Anti-corruption Day Symposium
In Benin, the capital of Edo State, citizens and the civil society community joined the international community to mark the international anticorruption day 2019. On the 9th of December, 2019, Action for Socio-political and Economic Change (ASEC) held a one day symposium on the theme ‘Creating the nexus between citizens and government on public accountability’. Participants were drawn from different civil society organizations and citizens in Edo State to keep them abreast of their roles in ensuring public finance probity and participation in government policy formulations and implementations.
Leftist Omobude Agho, the Coordinator General of Edo Civil Society Organisations making a presentation at the symposium
The Coordinator of Action for Socio-political and Economic Change, Comrade Osazee Edigin in his opening remark, quickly brought participants to speed on the Social Contract principle based on the premise of an existing agreement between citizens and government in achieving a well organised society where roles and obligations are documented in the country’s constitution and various legal instruments. He further went on to lament the deliberate refusal of government in opening its books for citizens to see how their commonwealth is being deployed. In his simple analogy, he stated that, government is swift in taking tax evaders to mobile courts where judgment is summarily dispensed but adamant in releasing information to citizens on how same taxes collected are utilized.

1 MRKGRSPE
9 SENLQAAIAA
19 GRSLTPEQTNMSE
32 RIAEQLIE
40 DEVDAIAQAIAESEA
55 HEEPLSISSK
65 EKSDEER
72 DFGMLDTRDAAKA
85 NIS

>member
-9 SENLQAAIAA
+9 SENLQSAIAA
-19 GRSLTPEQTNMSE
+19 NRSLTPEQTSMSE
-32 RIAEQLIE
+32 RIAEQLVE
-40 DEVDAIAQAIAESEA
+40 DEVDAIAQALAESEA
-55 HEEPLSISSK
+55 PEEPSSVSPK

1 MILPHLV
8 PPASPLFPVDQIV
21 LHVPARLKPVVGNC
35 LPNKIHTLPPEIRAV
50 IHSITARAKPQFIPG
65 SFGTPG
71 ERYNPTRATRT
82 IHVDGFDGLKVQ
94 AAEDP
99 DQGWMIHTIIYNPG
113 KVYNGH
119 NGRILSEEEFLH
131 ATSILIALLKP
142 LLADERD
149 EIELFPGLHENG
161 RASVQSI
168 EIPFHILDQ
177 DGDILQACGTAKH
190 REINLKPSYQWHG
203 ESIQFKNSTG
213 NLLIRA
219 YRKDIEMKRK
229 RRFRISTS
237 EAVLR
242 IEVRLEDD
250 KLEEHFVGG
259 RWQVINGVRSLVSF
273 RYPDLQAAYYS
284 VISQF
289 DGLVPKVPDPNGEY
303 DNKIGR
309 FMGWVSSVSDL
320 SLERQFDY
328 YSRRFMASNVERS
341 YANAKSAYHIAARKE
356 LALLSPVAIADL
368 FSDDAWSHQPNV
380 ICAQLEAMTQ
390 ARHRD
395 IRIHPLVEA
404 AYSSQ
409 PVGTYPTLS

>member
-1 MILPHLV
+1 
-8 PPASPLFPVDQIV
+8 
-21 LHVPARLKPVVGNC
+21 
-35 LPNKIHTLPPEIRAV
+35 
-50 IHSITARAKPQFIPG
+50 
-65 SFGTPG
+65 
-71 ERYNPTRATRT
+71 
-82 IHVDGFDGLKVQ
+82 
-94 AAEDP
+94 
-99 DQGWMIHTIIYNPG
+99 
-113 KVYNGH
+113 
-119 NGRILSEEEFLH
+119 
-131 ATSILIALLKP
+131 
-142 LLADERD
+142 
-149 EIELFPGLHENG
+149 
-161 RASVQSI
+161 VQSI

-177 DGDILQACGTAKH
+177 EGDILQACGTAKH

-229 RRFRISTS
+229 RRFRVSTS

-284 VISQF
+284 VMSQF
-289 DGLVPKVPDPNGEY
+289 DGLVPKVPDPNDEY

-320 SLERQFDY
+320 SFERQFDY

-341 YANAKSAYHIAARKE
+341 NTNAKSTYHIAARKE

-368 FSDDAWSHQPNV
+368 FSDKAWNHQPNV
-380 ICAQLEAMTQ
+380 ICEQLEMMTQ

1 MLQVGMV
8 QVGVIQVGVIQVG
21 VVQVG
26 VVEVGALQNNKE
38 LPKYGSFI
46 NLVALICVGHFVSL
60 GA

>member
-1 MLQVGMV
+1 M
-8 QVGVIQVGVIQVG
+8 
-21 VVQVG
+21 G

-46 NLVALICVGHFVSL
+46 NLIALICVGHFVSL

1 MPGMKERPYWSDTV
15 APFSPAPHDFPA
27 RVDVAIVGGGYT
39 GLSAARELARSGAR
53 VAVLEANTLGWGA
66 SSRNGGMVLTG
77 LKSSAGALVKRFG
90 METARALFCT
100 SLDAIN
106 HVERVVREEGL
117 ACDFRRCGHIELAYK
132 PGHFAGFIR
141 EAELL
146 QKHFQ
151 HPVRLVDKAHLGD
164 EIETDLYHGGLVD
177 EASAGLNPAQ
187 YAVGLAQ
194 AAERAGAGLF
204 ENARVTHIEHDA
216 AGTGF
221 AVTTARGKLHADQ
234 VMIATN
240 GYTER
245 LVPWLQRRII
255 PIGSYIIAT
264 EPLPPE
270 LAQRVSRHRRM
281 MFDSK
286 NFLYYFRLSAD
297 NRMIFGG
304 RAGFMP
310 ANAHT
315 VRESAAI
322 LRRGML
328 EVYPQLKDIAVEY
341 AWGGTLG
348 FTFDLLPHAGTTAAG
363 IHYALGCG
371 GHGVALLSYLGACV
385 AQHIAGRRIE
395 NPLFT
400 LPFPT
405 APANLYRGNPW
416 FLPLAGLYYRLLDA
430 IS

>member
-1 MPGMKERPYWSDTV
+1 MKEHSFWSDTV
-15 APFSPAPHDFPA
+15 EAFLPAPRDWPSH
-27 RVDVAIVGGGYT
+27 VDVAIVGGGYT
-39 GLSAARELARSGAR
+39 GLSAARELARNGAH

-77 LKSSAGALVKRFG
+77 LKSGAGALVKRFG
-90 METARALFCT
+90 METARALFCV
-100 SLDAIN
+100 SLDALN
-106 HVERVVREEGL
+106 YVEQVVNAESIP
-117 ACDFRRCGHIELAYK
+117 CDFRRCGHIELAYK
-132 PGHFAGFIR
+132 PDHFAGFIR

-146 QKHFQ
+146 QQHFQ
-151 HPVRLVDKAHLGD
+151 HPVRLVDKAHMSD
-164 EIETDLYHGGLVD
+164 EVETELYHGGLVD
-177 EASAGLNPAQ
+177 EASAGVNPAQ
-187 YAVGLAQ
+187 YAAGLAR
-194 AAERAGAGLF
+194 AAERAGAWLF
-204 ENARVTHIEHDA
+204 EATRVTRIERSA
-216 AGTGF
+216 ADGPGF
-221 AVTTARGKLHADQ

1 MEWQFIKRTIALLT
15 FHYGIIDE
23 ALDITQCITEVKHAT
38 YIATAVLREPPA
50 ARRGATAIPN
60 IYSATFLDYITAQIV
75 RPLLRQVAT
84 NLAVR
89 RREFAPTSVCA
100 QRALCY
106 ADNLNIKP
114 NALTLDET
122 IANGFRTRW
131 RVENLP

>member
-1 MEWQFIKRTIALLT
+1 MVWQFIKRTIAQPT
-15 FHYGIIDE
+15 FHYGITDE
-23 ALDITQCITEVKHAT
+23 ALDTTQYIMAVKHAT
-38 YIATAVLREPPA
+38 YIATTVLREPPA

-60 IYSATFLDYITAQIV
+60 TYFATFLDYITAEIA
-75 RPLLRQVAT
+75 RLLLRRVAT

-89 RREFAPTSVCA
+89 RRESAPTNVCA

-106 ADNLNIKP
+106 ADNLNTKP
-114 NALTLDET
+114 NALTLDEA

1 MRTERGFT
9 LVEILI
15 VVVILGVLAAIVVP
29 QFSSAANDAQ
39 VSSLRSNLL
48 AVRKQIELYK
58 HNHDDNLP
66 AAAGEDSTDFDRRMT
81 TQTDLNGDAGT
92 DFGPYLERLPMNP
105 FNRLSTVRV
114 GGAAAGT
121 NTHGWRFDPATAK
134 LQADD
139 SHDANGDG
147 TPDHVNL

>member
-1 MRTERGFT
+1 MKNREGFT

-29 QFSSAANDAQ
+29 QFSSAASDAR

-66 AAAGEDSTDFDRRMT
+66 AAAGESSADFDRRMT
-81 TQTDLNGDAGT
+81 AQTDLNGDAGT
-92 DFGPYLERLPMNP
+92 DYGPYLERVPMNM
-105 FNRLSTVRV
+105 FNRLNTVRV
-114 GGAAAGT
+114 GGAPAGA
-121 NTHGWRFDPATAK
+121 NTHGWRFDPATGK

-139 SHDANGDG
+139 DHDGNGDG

He faulted Edo state government for not releasing information sought by civil society groups in the state which had led many of such requests ending in civil litigations in court. Participants were tasked in taking the use of the Freedom of Information Act to the local government council’s level which is closest to the people.
Coordinator of Action for Socio-political and Economic Change, Comrade Osazee Edigin making his opening remark at the symposium
In his remark, Leftist Omobude Agho, the Coordinator General of Edo Civil Society Organisations (EDOCSO), decried the poor level of citizens participation in governance which is a major setback in engendering responsive governance. He posited that, the reason government at all levels can undermine the power of citizens is because citizens show little or no interests in how their resources are being utilized on projects and general management of the state.
The main symposium was anchored by the guest facilitator, President Aigbokhan Esq, an expert and analyst in Freedom of Information Act, public accountability and transparency who delivered a paper on ASSETS DECLARATION SOVEREIGNTY: A MODEL FOR A CORRUPT FREE GOVERNANCE IN NIGERIA. He highlighted that sovereignty belongs to the people wherein government draws its legitimacy from. The link between regime of asset publication under the Freedom of Information Act, 2011 was also established. The role of civil society groups and citizens in engaging public office holders was not left out. He took participants through a journey of the need for citizens to use the Asset Declaration form in monitoring and curtailing the quest of amassing wealth by public officers. Participants were informed of their rights to information as contained in the public officer asset declaration form which enable citizens to know the worth of any public office holder prior to assumption of office and his worth during and after leaving office. He emphatically informed participants that, the asset declaration process is applicable to all public office holders including the President, Senate President, Speaker of the House of Representatives, Chief Judge of Nigeria, Governors and every other person that is holding public office in trust for the people. Questions were asked by participants and responses were offered by the facilitator.
The Anti-corruption Day Symposium was organised by Action for Socio-political and Economic Change (ASEC) and supported by Social Action